The story was all the more convincing because of two fortuitous events. First was the discovery of new oil reserves throughout the 1970s just before López Portillo’s presidency. As a succession of wells was drilled, proven reserves steadily rose. Expectations ran wild. Some even claimed that Mexico would eventually be second only to Saudi Arabia, with no fewer than 200 billion barrels of proven reserves. A second stroke of luck came with the second oil crisis, as the price of oil reached a peak in 1980 that was more than double its level compared with the early 1970s.
The idea of undreamt-of Mexican wealth took hold of people’s imaginations. Starting with his state of the union address in 1976, López Portillo stressed the importance of oil: "in the current era, countries can be divided into those who do and those who do not have oil." And he began to act like the president of a wealthy country, offering a Global Energy Plan to the international community, joining with Venezuela in the 1980 Pact of San José to sell oil at preferential rates to the nations of Central America and the Caribbean, and even offering foreign aid. In 1979 Pope John Paul visited Mexico, and the visit was widely interpreted as a sign. Mexico had become rich and important.
The confidence that López Portillo fostered led to economic prosperity. Mexican real GDP rose 55 percent over his six years as president.
Unfortunately growth faltered at the end of his term. When López Portillo left office in 1982 Mexico had 100 percent inflation and unemployment was growing. Corruption and outright theft reached unheard-of levels. In his effort to create the new Mexico, López Portillo had borrowed heavily against the oil still in the ground, driven the country deeply into debt, and brought about a severe economic crisis after oil prices fell in the mid-1980s. Yet he lived the story while it lasted.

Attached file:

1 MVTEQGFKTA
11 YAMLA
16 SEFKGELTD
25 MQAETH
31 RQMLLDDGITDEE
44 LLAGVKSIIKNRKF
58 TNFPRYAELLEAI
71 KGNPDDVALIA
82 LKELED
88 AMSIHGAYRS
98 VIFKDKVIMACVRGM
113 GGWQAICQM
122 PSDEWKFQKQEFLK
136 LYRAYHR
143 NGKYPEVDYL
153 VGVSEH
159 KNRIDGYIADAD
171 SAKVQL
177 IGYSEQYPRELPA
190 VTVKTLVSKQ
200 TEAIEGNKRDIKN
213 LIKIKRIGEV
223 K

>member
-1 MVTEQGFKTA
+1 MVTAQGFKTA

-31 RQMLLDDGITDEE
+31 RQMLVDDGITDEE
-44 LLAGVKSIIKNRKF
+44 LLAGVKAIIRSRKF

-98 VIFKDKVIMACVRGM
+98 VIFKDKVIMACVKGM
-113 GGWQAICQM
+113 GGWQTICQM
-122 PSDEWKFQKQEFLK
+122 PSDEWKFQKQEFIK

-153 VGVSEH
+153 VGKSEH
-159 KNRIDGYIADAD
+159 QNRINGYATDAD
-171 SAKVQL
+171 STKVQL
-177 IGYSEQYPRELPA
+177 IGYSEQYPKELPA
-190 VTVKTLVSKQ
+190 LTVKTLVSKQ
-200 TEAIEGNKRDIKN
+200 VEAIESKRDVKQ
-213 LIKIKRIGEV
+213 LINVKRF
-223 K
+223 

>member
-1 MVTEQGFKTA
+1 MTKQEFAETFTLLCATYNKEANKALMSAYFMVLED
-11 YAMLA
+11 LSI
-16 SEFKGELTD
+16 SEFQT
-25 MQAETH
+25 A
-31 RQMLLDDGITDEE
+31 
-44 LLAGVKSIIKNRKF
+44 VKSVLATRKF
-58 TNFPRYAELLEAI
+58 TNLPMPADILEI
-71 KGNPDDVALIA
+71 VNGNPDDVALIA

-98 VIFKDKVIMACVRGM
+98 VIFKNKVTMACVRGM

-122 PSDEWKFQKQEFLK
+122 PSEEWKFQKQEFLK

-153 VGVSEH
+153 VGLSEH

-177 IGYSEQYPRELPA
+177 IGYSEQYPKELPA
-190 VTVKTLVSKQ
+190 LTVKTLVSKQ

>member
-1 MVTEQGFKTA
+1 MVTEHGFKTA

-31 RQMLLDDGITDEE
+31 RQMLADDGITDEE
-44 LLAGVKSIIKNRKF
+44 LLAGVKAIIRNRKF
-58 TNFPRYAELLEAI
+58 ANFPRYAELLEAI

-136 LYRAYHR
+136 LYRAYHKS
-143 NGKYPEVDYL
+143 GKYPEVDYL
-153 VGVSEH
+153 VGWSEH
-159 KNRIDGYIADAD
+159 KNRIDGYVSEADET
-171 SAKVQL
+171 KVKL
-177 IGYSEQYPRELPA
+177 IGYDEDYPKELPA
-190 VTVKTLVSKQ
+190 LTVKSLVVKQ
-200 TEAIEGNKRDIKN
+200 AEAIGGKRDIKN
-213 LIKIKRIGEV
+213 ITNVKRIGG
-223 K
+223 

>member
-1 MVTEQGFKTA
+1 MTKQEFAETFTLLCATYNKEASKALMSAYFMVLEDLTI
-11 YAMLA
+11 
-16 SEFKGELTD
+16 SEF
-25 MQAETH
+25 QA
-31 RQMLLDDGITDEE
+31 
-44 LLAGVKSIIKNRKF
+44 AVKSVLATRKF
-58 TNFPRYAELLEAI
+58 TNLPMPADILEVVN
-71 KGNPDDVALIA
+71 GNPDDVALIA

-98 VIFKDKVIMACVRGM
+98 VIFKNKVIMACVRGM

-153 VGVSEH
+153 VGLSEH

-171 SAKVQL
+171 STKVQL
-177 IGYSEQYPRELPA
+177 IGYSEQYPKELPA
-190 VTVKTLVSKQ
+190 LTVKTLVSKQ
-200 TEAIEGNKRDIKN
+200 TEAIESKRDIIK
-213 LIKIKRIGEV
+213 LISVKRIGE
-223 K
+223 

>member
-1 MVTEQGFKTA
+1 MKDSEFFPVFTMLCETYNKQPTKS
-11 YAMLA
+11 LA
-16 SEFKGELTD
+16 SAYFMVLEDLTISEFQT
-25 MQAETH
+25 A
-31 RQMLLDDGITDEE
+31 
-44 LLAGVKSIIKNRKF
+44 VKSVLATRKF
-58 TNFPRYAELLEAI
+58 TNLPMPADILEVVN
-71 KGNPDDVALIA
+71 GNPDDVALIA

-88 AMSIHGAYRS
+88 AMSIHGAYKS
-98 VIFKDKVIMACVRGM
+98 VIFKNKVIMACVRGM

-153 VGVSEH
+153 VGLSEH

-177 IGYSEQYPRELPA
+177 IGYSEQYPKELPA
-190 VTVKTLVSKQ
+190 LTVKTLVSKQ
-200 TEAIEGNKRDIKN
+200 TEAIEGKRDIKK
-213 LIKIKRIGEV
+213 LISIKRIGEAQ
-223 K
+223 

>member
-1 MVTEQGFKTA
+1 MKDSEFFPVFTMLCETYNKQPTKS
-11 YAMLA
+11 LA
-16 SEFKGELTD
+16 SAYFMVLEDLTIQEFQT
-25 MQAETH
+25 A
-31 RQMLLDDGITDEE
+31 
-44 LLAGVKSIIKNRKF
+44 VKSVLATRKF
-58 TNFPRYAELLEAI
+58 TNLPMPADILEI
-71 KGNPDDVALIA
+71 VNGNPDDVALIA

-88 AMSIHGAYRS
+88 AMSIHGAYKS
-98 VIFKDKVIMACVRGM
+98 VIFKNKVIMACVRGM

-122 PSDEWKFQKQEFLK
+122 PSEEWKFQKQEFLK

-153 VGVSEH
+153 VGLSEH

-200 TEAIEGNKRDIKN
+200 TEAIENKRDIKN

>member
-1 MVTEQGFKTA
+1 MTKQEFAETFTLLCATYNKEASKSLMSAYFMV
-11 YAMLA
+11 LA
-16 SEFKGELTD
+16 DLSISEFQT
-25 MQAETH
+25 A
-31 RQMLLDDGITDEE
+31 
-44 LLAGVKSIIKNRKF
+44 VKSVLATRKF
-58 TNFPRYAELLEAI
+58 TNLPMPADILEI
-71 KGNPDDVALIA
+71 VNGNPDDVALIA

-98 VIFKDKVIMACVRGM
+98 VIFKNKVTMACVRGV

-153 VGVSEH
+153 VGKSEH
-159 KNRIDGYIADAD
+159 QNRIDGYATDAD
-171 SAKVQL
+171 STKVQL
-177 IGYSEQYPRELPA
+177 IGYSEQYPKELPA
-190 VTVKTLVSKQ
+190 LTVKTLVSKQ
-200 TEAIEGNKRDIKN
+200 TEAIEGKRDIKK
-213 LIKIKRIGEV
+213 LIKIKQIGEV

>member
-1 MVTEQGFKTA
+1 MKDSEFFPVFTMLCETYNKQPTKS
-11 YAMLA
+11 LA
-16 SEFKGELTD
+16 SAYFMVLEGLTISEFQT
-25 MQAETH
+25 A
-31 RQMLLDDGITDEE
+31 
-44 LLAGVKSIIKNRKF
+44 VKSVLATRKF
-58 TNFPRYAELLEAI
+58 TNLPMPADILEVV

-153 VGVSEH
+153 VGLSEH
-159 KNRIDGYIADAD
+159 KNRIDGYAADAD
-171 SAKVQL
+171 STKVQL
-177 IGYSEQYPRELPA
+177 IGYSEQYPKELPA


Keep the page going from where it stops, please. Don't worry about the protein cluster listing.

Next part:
It is generally considered unprofessional for economists to base their analyses on stories. On the contrary, we are supposed to stick to the quantitative facts and theory — a theory that is based on optimization, especially optimization of economic variables. Just the facts, ma’am. There is good reason to be careful about the use of stories. The news media are, after all, in the business of creating stories that people would like to hear.
But what if the stories themselves move markets? What if they themselves are a real part of how the economy functions? Then economists have gone overboard. The stories no longer merely explain the facts; they are the facts. To really explain Mexico in the 1970s, and indeed the ups and downs of most economies, one must look at the driving stories.